There isn't much difference, if any, between "a lot of" and "much." As for using the word much in an affirmative sentence, it doesn't work that way as an adjective. As an adverb, much will appear in affirmative sentences when it precedes the verb: "We much prefer this arrangement" and "We much admire the way he did this." It is probably more frequently used with the intensifier "very" in this situation: "We very much regret the damages caused to your company."

Authority: A University Grammar of English by Randolph Quirk and Sidney Greenbaum. Longman Group: Essex, England. 1993. Used with permission. p. 449.

Question

All of a sudden, I am frequently seeing usages of capitalization after a colon, such as the following quoted from CNN:

"One clear sign of this: Top Clark aide George Bruno, an attorney and Clinton-Gore '92 operative ..."

Since when is it appropriate to capitalize "Top"? Is this a proper usage? Thanks so much.

Source of Question, Date of Response
Unknown # Tue, Aug 5, 2003
Grammar's Response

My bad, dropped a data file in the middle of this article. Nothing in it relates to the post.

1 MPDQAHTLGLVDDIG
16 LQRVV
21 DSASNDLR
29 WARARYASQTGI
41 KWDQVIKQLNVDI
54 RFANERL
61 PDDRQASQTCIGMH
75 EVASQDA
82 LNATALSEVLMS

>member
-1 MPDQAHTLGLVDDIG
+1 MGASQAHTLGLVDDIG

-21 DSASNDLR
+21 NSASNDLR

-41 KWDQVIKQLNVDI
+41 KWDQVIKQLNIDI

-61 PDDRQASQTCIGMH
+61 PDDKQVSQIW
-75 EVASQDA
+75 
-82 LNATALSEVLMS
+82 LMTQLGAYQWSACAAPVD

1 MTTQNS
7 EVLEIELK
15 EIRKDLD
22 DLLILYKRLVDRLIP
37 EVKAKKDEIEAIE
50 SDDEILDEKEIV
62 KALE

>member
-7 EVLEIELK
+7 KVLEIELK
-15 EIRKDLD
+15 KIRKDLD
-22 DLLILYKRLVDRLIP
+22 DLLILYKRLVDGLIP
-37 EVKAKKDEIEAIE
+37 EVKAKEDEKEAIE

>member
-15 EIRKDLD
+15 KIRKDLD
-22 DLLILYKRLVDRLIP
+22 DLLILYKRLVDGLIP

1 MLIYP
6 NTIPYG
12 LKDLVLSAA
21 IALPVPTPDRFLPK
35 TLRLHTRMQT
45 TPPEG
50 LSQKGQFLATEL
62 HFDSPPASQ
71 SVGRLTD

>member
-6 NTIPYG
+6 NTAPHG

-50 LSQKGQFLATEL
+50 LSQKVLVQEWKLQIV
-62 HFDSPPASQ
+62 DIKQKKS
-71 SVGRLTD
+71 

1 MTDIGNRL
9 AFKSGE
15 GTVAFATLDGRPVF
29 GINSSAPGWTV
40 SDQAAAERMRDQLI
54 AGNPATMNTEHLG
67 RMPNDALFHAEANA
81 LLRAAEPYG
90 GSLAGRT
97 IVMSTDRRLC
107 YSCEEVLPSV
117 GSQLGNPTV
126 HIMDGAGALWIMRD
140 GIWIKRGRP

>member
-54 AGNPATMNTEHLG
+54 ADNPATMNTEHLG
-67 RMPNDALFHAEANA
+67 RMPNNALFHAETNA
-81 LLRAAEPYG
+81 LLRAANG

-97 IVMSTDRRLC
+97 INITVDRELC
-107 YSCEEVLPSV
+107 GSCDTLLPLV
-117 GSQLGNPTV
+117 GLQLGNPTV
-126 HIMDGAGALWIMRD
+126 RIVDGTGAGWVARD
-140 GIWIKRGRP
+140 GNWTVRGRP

In newspapers and magazines, you will frequently find the capitalized first word of a full sentence following a colon. Whether or not this is a good idea is a matter of debate among authorities and editors of usage manuals. Usually a colon comes at the end of a clause that can stand by itself, which isn't the case in your sentence (although one could argue that "There is" can be understood at the beginning of that sentence). That, I suppose, could make a difference in one's impulse to begin the real business of the sentence with a capital letter. Beginning a full sentence with an initial capital after a colon is normally unnecessary except when what follows the colon is a formal quotation: "My father liked to quote Shakespeare in situations like this: "This above all, to thine own self be true."